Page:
• 1-866-581-5724
  • 211 B NW Executive Way, Lee's Summit, MO 64063
  • info@lsaportfolios.com

Weekly Economic Update - 7-10-2023

7/10/2023 brad

Blog Image


Economic Update 7-10-2023 

  • In a holiday-shortened week, economic releases included the mixed results of ISM manufacturing falling further into contraction, while ISM services rose further into expansion. The employment situation report showed positive jobs growth, but at a slower rate than expected, to cap a week of mixed labor data generally. 
  • Equities fell globally last week, with expectations for more hawkish central bank policy and associated higher interest rates for longer, following not-terrible economic data. Bonds fell back along with higher assumed rates. Commodities were up slightly, led by production cuts in crude oil that boosted prices. 

U.S. stocks fell back generally last week, as decent economic news continued to perpetuate an assumed hawkish Fed policy lasting longer than expected, with further rate hikes. Stocks declined sharply on Thurs. specifically as strong labor market data (ADP and claims) highlighted these expectations. This was particularly true in light of somewhat hawkish Fed minutes from June, where further hikes were debated to a greater degree than was previously assumed. Nearly every sector was down for the week, led by health care, materials, and technology. Health care appeared to be negatively affected by disappointing trial results for a new lung cancer drug from AstraZeneca. Utilities and communications suffered least, with minimal changes for the week. Real estate gained a fraction of a percent, interestingly, despite a rise in interest rates.  

Earnings season for Q2 begins next week, which may provide more clarity on the underlying health of firms, with FactSet predicting a -7% drop in the quarter, and a slight deterioration in revenue growth. Within the index, expected double-digit 12-month earnings gains in consumer discretionary and communications are assumed to be offset by dramatic downward reversals in energy, materials, and health care. For what it’s worth, the earnings decline is expected to be short-lived, with Q3 earnings growth flattish, full-year 2023 growth just under a percent, and full-year 2024 growth up 12%. Of course, these are all preliminary figures, but tend to price in a peak slowdown mid-year, with a recovery towards year-end. The near-term focus remains on profit margins (which have deteriorated with inflation but remain historically high), stresses from credit contraction, consumer spending rates, and potential developments and usage of AI as a productivity input to growth models.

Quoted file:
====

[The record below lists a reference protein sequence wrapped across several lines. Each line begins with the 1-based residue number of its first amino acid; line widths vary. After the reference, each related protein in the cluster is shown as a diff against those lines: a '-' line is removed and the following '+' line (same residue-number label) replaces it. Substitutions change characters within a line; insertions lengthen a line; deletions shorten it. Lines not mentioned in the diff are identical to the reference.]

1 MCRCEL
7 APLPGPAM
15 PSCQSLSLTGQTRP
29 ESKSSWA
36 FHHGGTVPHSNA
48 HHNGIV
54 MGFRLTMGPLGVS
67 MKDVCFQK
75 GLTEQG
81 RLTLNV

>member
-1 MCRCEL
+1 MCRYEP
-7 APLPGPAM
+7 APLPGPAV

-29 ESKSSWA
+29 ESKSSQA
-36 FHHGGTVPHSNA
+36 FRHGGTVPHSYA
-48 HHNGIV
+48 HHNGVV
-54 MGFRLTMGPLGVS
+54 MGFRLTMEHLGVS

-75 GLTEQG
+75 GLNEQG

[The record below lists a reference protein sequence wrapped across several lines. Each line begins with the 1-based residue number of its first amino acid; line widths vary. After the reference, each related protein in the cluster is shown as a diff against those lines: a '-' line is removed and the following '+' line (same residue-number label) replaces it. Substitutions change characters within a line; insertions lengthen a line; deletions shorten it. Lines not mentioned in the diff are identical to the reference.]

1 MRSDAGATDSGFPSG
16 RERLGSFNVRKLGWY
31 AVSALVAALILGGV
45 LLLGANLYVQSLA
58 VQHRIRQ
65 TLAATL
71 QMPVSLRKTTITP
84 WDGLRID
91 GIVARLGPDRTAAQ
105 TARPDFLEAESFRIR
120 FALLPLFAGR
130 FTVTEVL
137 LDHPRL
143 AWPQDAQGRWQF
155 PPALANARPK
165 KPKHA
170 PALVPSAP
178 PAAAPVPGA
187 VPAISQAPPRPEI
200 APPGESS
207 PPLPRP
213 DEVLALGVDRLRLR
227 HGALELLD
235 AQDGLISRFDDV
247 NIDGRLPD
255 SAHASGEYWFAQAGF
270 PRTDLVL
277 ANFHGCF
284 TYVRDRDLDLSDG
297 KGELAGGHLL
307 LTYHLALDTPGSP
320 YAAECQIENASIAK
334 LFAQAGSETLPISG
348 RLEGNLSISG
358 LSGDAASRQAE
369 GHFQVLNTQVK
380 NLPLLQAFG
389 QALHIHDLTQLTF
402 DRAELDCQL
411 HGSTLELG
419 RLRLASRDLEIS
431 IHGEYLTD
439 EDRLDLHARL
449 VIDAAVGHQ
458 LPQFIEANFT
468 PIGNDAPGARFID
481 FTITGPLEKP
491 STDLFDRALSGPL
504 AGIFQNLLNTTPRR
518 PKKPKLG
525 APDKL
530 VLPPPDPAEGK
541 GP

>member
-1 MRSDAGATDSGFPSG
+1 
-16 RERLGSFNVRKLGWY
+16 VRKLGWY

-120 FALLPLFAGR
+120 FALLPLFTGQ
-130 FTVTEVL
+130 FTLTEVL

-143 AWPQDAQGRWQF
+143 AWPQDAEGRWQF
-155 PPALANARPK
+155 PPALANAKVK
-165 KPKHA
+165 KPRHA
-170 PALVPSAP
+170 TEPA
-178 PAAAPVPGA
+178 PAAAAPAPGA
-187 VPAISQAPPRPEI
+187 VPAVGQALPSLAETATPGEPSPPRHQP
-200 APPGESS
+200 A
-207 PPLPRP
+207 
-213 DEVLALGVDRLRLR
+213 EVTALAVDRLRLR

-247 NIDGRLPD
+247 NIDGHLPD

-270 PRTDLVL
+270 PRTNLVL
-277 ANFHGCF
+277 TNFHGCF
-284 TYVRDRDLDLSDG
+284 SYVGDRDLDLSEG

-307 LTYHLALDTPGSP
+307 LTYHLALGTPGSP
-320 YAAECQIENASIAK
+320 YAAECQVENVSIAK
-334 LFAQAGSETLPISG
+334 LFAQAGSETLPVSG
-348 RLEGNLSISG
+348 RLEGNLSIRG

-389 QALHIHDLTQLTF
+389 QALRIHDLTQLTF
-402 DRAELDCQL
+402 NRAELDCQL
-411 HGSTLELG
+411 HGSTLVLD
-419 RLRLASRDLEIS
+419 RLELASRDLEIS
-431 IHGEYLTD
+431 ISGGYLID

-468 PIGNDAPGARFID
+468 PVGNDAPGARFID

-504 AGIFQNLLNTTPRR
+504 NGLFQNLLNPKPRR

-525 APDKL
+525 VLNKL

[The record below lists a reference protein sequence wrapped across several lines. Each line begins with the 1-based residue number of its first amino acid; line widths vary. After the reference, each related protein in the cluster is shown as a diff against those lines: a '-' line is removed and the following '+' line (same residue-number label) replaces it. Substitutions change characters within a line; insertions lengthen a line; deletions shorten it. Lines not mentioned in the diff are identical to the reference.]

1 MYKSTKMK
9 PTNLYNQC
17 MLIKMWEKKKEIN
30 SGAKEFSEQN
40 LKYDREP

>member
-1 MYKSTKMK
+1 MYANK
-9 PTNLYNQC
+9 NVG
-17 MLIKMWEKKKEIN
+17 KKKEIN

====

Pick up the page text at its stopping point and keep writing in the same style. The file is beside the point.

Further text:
Foreign stocks fell to a greater degree than domestic, led by declines in Europe and the U.K., due to continued concern over the hawkishness of future central bank policy, weak industrial production results in Germany, and house price/mortgage pressures in England. On the other hand, Japan and emerging markets experienced minimal declines. EM was helped by a small gain in China, with manufacturing and services numbers declining but remaining in expansion. 

Bonds fell back last week as interest rates moved higher—all in keeping with the more hawkish Fed policy sentiment. Senior bank loans fared best, with a minimal decline, due to their floating rate nature. Corporates in general fared slightly worse, as credit spreads widened a bit. Foreign bonds also fell back, despite the helpful influence of a weaker dollar. 

Commodities generally saw gains for the week, led by energy. Crude oil rose nearly 5% last week to $74/barrel, due to signals of some tightening in supply, and announced production cuts by Saudi Arabia and Russia. This offset a -8% drop in natural gas prices, as U.S. temperatures moderated a bit from extreme heat. 

Period ending 7/7/2023 

1 Week % 

YTD % 




S&P 500  






Russell 2000 









Bloomberg U.S. Aggregate 




U.S. Treasury Yields 

3 Mo. 

2 Yr. 

5 Yr. 

10 Yr. 

30 Yr. 



















Sources:  LSA Portfolio Analytics, American Association for Individual Investors (AAII), Associated Press, Barclays Capital, Bloomberg, Deutsche Bank, FactSet, Financial Times, Goldman Sachs, JPMorgan Asset Management, Kiplinger’s, Marketfield Asset Management, Minyanville, Morgan Stanley, MSCI, Morningstar, Northern Trust, Oppenheimer Funds, Payden & Rygel, PIMCO, Rafferty Capital Markets, LLC, Schroder’s, Standard & Poor’s, The Conference Board, Thomson Reuters, U.S. Bureau of Economic Analysis, U.S. Federal Reserve, Wells Capital Management, Yahoo!, Zacks Investment Research.  Index performance is shown as total return, which includes dividends, with the exception of MSCI-EM, which is quoted as price return/excluding dividends.  Performance for the MSCI-EAFE and MSCI-EM indexes is quoted in U.S. Dollar investor terms.                                                                                    

The information above has been obtained from sources considered reliable, but no representation is made as to its completeness, accuracy or timeliness.  All information and opinions expressed are subject to change without notice.  Information provided in this report is not intended to be, and should not be construed as, investment, legal or tax advice; and does not constitute an offer, or a solicitation of any offer, to buy or sell any security, investment or other product.